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model of a spark
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From: richard hull [SMTP:rhull-at-richmond.infi-dot-net]
Sent: Thursday, June 04, 1998 7:30 PM
To: Tesla List
Subject: Re: model of a spark
At 09:32 PM 6/3/98 -0500, you wrote:
>
>----------
>From: Jim Lux [SMTP:jimlux-at-earthlink-dot-net]
>Sent: Wednesday, June 03, 1998 2:08 PM
>To: tesla-at-pupman-dot-com
>Subject: model of a spark
>
>Following on Terry's analysis of what makes for a "good" coil, here is
>some quick and dirty summarization of stuff from Bazelyan and Raizer,
>"Spark Discharge", a useful book for anyone contemplating long sparks
>
>The spark can be modelled as a tube extending from the electrode. The
>tube has a resistance along it, roughly related to the current in the
>tube (more current makes it hotter reducing the resistance). The very
>end of the spark has to be supplied with charge (i.e. current has to
>flow along the tube) to keep its voltage high enough to break down the
>air in front of it. Also, the tube itself is a capacitor, and has to be
>charged appropriately.
>
>
>The capacitance of a long rod is 2*pi*epsilon * L / ln(L/r), where L is
>the length, r is the radius. For dimensions in cm this reduces to .555
>L/ln(L/r) pF/cm. For a 10 meter rod, .1 cm radius, the C is 60.3 pF.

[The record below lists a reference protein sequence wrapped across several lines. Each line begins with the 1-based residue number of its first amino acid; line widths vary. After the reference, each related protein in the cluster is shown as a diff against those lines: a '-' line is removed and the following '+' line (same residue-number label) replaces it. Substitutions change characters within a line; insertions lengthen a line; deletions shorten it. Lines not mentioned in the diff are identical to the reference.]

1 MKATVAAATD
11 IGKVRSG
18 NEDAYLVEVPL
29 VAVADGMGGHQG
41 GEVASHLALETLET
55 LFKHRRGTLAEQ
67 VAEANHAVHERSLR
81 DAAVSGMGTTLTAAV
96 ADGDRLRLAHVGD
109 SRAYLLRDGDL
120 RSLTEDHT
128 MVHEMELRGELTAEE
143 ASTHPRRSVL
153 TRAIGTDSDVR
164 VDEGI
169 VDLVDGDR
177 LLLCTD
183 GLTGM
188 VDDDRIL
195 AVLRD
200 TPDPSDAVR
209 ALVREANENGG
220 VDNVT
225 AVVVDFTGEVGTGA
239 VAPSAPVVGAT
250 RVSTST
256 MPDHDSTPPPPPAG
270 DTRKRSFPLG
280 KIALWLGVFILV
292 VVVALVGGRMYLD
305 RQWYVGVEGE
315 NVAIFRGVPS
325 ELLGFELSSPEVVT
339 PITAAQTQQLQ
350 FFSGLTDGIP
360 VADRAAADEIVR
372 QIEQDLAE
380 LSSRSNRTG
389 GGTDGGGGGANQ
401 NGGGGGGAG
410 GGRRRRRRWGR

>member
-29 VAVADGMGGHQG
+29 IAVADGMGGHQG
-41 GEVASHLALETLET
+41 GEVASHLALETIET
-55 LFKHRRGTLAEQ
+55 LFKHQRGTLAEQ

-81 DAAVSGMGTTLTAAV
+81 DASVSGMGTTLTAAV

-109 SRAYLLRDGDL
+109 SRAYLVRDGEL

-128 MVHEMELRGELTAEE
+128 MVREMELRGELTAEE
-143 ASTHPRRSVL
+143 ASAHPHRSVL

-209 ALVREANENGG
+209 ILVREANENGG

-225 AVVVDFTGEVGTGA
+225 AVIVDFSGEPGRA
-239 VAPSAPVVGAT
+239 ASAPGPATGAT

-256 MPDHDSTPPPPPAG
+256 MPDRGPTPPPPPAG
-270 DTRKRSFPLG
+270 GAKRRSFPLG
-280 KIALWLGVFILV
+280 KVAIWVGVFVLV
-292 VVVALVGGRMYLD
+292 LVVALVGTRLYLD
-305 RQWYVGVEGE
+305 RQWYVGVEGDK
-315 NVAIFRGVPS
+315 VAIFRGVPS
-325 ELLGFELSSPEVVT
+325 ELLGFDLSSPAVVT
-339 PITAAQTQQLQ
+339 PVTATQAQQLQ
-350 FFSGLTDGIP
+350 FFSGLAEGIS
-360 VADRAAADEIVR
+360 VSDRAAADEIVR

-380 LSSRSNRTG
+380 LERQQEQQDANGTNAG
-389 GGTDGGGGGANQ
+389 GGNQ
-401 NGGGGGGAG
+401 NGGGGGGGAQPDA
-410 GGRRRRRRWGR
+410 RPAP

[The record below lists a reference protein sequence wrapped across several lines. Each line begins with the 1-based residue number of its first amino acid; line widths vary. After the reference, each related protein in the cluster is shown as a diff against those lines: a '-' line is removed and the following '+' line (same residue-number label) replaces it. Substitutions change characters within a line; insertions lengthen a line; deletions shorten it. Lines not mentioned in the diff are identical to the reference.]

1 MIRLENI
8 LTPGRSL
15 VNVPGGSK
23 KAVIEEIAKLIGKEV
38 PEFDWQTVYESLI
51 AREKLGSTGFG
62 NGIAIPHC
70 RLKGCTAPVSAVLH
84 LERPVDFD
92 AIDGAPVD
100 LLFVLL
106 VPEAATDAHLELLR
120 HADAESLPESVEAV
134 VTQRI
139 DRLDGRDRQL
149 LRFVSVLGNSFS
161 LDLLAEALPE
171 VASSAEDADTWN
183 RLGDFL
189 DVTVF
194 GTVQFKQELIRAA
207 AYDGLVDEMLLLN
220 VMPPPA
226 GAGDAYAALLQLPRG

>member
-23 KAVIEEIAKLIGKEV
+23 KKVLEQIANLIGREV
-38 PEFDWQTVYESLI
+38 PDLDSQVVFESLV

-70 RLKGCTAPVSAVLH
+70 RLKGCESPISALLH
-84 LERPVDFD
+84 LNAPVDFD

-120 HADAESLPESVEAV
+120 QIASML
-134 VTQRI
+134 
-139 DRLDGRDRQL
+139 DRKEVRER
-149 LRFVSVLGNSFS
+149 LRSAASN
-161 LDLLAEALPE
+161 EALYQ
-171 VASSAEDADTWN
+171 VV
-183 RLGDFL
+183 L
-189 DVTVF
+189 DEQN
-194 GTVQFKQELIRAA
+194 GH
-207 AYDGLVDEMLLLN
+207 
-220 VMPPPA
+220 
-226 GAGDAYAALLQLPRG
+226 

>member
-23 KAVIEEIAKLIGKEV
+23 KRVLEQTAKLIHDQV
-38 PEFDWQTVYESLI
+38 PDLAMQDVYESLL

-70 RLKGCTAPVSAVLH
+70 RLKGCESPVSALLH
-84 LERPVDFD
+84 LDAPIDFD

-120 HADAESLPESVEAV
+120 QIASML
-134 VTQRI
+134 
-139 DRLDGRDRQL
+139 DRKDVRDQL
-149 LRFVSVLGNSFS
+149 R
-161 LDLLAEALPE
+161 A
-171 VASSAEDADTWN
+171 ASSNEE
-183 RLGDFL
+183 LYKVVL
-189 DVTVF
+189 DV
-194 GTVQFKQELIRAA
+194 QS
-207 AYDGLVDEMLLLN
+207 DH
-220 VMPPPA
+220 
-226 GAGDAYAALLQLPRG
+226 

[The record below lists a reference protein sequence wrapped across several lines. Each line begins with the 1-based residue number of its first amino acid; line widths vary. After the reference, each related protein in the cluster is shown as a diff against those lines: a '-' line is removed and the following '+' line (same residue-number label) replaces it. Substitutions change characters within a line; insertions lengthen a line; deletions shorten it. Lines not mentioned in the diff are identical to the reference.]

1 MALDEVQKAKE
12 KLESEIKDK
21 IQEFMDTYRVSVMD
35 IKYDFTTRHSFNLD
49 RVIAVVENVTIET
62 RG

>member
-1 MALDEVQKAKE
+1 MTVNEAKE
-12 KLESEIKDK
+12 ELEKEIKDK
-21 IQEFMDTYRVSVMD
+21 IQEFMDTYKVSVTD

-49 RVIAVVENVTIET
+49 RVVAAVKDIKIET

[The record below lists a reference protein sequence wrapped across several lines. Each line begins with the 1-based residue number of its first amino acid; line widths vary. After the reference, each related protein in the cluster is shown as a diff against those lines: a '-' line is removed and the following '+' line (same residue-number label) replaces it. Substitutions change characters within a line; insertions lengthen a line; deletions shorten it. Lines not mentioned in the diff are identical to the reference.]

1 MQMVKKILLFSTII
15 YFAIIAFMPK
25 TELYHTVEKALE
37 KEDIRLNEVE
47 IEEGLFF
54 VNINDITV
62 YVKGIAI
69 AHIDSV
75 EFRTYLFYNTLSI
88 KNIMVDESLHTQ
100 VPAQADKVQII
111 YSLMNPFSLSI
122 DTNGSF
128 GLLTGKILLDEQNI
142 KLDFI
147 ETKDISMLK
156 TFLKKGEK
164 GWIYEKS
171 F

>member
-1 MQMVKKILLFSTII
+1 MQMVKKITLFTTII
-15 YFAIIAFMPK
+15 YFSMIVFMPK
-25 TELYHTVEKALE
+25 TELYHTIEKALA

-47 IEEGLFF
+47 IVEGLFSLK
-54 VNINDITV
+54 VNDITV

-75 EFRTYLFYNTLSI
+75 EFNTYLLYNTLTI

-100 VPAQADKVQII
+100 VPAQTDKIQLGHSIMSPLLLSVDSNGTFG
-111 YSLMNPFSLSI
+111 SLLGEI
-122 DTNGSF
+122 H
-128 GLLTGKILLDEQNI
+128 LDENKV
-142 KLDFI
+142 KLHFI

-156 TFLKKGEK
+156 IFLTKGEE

>
>Typical optimum axial leader velocities are 1.8E6 cm/sec, for gaps 5-15
>meters.
>
>
>The channel field (i.e. the voltage drop along the leader channel) is
>typically 5 kV/cm as the leader contacts the other electrode.
>
>An empirical expression for the optimum rise time of the voltage pulse
>is:
>
> Trise (uSec) = 50 d(meters)
>
>so a 5 meter gap would require a pulse with rise time of 250 uSec
>(That's equivalent to just a kHz, BTW)
I reply to very few posts now as time is precious to me, but this one is
most interesting. One can see from the old idea of the spark channel
actually being capacitive that to transfer maximum energy to the spark we
might want to match impedances. To achieve this we might want to make Ctop
close to Cspark. .1cm is 1mm. I think this is a bit thin for the whole
channel cross sectional radius. I would double or triple it to .3 CM. The
channel has its lowest impedance internally at the center, but the tube
curent is non-linear in cross section, thus, it goes complicated and a
simple tube equation might give only order of magnitude approximations.
Still, spark impedance matching would demand the larger (giant) terminal
capacities the TCBOR has pushed for the last ten years.
Richard Hull, TCBOR